U.S. stocks declined, with the Standard & Poor’s 500 Index falling from a record, as valuations reached an almost four-year high and forecasts at companies from Caterpillar Inc. to Broadcom Corp. disappointed investors.
Caterpillar dropped 6.1% after reducing its 2013 revenue and profit forecast as slumping metal demand decreases orders from mining companies. Broadcom, a maker of chips that connect mobile devices to the Internet, slipped 2.9%. Boeing Co. climbed 5.3% to a record after boosting its full-year earnings estimate. Corning Inc. jumped 14% after approving a $2 billion buyback and agreeing to purchase full ownership of a Samsung Electronics Co. joint venture.
The S&P 500 fell 0.5% to 1,746.38 at 4 p.m. in New York, snapping a five-day, 3.3% rally. The Dow Jones Industrial Average lost 54.33 points, or 0.4%, to 15,413.33. About 6.6 billion shares changed hands on U.S. exchanges, 12% higher than the three-month average.
“The market has run quite a bit,” Edward Painvin, chief investment officer of Chase Investment Counsel Corp., said by phone from Charlottesville, Virginia. His firm oversees $500 million. “Every time you have that kind of move going into earnings season, expectations are high. The market is going to be placing an increasing amount of emphasis on companies delivering expectations and providing some clarity for 2014.”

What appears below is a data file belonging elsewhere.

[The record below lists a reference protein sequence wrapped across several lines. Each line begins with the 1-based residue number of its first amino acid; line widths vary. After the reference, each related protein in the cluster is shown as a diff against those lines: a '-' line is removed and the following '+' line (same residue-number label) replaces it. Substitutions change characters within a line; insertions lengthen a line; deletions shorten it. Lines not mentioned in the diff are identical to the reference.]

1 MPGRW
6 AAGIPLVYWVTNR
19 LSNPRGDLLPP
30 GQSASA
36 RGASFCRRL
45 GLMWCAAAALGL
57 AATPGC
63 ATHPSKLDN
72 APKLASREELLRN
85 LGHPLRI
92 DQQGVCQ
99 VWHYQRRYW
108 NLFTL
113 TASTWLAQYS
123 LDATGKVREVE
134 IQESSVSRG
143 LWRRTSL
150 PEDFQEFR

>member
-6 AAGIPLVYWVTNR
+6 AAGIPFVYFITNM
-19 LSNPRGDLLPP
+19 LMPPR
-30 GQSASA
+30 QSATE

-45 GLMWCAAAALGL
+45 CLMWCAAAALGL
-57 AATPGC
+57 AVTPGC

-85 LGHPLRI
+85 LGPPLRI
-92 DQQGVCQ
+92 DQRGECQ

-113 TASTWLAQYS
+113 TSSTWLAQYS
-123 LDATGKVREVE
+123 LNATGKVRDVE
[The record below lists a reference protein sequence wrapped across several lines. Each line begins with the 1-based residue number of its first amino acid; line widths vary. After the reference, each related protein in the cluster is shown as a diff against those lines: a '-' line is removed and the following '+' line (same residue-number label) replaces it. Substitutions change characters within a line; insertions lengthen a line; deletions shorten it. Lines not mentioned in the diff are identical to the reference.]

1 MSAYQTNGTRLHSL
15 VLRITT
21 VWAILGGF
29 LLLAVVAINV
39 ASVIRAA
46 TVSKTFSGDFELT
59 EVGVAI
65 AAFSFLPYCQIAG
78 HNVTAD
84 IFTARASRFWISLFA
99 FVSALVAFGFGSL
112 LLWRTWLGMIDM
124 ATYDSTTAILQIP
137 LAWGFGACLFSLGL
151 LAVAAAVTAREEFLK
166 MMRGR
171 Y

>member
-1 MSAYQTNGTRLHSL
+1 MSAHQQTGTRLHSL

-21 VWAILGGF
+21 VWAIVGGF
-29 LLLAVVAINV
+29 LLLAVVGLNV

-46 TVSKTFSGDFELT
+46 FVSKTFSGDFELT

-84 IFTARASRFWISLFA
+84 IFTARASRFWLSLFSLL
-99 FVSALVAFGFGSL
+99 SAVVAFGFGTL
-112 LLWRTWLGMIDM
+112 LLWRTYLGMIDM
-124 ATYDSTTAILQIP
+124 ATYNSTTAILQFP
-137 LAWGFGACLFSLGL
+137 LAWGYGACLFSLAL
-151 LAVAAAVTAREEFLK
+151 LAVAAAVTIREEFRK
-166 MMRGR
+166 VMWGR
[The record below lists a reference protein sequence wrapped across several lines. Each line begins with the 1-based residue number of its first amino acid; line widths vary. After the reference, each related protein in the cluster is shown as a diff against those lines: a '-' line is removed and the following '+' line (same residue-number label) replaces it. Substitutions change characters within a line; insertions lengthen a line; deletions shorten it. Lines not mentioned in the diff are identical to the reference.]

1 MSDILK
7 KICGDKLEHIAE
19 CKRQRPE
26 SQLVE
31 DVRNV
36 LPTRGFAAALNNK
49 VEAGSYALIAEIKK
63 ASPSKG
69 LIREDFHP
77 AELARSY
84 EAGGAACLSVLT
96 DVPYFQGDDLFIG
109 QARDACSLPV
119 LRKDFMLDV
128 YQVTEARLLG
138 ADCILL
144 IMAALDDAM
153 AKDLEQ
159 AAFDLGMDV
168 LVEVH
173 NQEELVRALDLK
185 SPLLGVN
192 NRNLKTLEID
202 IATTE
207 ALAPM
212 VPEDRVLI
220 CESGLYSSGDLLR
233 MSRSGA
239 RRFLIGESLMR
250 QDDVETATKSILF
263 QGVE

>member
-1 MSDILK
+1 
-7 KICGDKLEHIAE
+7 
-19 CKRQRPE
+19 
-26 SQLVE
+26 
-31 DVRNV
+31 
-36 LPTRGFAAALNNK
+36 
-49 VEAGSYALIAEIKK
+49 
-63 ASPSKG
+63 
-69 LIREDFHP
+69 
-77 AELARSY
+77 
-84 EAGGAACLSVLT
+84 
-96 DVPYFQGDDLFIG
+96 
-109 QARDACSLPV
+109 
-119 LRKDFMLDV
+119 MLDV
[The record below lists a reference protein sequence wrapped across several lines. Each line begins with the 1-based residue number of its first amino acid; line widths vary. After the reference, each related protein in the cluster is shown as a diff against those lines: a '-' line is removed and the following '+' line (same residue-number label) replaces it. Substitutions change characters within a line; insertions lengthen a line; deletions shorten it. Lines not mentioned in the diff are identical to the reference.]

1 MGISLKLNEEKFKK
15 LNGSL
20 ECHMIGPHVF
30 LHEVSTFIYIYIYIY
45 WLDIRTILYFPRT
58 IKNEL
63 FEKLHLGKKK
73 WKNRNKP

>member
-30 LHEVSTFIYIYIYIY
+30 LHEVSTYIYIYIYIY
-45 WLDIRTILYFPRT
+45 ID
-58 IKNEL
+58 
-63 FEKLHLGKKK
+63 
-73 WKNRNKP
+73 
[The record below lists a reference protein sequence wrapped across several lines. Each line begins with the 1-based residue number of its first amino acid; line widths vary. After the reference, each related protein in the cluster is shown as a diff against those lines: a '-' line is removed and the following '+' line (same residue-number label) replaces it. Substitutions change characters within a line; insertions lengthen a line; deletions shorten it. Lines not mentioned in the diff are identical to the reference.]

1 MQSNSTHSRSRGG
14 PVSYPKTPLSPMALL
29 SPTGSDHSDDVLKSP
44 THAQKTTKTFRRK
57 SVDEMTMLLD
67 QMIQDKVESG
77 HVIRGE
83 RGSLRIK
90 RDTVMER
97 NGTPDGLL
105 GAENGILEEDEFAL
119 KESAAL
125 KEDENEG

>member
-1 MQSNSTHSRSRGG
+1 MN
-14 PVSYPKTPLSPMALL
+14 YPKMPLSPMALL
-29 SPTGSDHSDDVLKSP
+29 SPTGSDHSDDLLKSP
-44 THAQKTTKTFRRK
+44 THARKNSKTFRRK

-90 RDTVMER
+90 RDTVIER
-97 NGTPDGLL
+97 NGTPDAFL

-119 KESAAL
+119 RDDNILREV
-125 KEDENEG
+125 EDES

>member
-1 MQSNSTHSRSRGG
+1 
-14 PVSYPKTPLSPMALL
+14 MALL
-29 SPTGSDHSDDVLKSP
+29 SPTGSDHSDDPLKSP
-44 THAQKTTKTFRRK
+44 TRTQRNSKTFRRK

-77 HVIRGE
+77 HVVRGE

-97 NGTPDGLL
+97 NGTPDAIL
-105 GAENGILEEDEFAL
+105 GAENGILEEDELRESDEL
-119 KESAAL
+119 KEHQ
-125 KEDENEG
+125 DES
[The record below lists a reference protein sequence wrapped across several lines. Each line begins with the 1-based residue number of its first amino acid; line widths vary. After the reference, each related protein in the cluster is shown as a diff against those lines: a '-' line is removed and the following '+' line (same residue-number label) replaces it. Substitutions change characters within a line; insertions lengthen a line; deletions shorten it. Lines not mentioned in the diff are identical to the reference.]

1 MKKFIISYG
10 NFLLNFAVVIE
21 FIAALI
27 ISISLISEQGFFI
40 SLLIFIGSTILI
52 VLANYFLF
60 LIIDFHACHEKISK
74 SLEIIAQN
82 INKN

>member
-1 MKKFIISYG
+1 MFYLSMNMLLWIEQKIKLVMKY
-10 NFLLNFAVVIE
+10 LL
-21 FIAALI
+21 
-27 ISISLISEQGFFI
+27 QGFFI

The S&P 500 advanced 23.03% this year through yesterday, pulling within a percentage point of its 23.5% surge in 2009, amid speculation the Federal Reserve will delay cuts to its monthly bond purchases until the labor market improves. The benchmark index rose 0.6% yesterday to a record as data showed fewer-than-forecast additions to payrolls in September.
The S&P 500 was valued at 15.9 times estimated earnings yesterday, the highest since December 2009, data compiled by Bloomberg show. While that’s up 16% this year, it’s still below the multiples at the market’s two previous peaks, when the ratio reached 16.5 in October 2007 and 25.7 in March 2000.
About 87% of stocks in the S&P 500 traded above their average prices from the past 50 days, the most since May 21, data compiled by Bloomberg showed.
The benchmark index and all its 10 main industries traded more than two standard deviations above their respective 50-day moving average, according to data compiled by Bespoke Investment Group LLC. The simultaneous strength in momentum has occurred on only two other days since 1990, a study by the Harrison, New York-based research firm showed.
Former Federal Reserve Chairman Alan Greenspan said stock market momentum is heading upward.
“In a sense, we are actually at relatively low stock prices,” Greenspan, who guided the central bank for more than 18 years, said in an interview with Sara Eisen on Bloomberg Television today. “Indeed I say that so-called equity premiums are still at a very high level, and that means that the momentum of the market is still ultimately up.”
AT&T Inc. and 38 other companies in the S&P 500 report were scheduled to report results today. Profits for members of the gauge probably increased 2.5% during the third quarter as sales climbed 2.2%, according to analysts’ estimates compiled by Bloomberg.
Of the 169 S&P 500 companies that have reported results this season, 76% exceeded analysts’ predictions for profit, while 54% beat sales estimates, according to data compiled by Bloomberg.